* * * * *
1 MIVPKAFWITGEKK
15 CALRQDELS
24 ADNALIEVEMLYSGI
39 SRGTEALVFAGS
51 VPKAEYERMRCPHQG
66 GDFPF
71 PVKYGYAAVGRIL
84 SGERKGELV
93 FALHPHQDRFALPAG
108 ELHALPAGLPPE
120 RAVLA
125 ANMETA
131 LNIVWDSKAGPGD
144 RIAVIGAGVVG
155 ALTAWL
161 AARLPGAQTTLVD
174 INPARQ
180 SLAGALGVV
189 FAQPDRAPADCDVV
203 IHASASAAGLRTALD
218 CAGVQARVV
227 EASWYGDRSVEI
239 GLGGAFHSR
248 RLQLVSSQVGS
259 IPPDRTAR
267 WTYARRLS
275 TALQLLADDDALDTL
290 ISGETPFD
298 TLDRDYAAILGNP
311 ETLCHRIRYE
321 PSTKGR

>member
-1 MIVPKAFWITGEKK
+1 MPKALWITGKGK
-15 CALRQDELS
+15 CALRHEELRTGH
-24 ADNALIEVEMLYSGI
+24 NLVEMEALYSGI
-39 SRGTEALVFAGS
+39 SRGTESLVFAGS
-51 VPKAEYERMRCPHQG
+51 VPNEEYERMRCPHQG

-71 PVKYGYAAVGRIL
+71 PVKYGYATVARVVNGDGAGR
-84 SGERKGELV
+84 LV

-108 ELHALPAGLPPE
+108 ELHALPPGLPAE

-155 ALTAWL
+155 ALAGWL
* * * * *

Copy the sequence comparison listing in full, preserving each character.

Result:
1 MIVPKAFWITGEKK
15 CALRQDELS
24 ADNALIEVEMLYSGI
39 SRGTEALVFAGS
51 VPKAEYERMRCPHQG
66 GDFPF
71 PVKYGYAAVGRIL
84 SGERKGELV
93 FALHPHQDRFALPAG
108 ELHALPAGLPPE
120 RAVLA
125 ANMETA
131 LNIVWDSKAGPGD
144 RIAVIGAGVVG
155 ALTAWL
161 AARLPGAQTTLVD
174 INPARQ
180 SLAGALGVV
189 FAQPDRAPADCDVV
203 IHASASAAGLRTALD
218 CAGVQARVV
227 EASWYGDRSVEI
239 GLGGAFHSR
248 RLQLVSSQVGS
259 IPPDRTAR
267 WTYARRLS
275 TALQLLADDDALDTL
290 ISGETPFD
298 TLDRDYAAILGNP
311 ETLCHRIRYE
321 PSTKGR

>member
-1 MIVPKAFWITGEKK
+1 MPKALWITGKGK
-15 CALRQDELS
+15 CALRHEELRTGH
-24 ADNALIEVEMLYSGI
+24 NLVEMEALYSGI
-39 SRGTEALVFAGS
+39 SRGTESLVFAGS
-51 VPKAEYERMRCPHQG
+51 VPNEEYERMRCPHQG

-71 PVKYGYAAVGRIL
+71 PVKYGYATVARVVNGDGAGR
-84 SGERKGELV
+84 LV

-108 ELHALPAGLPPE
+108 ELHALPPGLPAE

-155 ALTAWL
+155 ALAGWL